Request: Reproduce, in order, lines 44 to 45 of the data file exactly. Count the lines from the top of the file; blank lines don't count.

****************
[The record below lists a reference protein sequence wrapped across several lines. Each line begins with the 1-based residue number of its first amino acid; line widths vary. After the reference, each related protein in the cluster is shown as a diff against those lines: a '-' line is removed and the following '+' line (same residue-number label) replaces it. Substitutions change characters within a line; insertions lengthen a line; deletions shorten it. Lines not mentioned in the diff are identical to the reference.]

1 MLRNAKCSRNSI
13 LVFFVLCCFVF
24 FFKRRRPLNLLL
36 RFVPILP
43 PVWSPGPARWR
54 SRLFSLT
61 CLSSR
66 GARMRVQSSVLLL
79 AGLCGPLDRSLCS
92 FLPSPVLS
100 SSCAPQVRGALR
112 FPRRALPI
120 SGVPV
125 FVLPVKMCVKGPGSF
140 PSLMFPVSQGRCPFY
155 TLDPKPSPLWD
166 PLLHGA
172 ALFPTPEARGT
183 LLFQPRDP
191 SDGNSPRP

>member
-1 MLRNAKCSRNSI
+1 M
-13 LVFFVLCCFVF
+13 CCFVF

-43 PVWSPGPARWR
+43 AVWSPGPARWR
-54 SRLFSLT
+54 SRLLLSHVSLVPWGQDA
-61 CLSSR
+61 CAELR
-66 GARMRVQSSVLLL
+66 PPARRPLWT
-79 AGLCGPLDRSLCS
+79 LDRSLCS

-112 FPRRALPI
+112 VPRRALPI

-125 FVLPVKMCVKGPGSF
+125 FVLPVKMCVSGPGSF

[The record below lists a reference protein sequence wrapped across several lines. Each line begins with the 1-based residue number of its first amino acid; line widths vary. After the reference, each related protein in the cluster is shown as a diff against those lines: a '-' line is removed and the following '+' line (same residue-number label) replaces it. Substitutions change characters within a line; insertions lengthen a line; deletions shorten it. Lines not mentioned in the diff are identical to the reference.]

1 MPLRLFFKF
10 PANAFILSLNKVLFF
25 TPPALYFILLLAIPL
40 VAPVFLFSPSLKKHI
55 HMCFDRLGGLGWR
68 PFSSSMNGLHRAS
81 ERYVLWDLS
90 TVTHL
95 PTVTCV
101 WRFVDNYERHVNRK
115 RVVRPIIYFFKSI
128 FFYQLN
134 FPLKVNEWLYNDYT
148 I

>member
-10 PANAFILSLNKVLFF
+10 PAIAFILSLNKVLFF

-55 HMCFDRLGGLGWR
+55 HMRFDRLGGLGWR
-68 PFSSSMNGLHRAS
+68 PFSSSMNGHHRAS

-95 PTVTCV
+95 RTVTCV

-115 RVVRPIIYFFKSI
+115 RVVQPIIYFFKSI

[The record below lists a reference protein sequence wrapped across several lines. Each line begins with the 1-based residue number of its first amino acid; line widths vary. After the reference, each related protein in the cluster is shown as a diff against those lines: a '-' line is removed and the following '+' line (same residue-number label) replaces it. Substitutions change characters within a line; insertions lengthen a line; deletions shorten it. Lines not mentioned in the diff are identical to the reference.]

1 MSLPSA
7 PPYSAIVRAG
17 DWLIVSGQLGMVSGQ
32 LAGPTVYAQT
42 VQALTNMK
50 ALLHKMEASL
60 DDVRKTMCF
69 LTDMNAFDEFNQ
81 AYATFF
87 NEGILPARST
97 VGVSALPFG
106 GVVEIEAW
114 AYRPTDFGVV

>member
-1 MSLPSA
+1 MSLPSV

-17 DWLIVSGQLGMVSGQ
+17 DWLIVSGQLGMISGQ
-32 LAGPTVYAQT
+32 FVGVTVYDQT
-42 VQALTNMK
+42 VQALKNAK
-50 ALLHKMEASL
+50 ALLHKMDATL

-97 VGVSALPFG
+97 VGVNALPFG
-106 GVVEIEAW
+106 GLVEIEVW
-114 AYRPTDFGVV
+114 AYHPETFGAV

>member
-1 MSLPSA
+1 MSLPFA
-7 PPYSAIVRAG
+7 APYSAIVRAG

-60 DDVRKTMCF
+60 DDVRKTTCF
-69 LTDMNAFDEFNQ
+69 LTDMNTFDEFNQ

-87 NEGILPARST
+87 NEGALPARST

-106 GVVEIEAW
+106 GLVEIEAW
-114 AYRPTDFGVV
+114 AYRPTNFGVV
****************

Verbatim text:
25 TPPALYFILLLAIPL
40 VAPVFLFSPSLKKHI